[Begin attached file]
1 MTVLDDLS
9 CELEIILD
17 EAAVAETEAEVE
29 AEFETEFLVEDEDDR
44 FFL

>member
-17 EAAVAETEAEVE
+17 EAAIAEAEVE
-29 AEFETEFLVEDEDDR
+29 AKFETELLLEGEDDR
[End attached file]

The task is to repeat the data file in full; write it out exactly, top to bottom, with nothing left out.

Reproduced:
1 MTVLDDLS
9 CELEIILD
17 EAAVAETEAEVE
29 AEFETEFLVEDEDDR
44 FFL

>member
-17 EAAVAETEAEVE
+17 EAAIAEAEVE
-29 AEFETEFLVEDEDDR
+29 AKFETELLLEGEDDR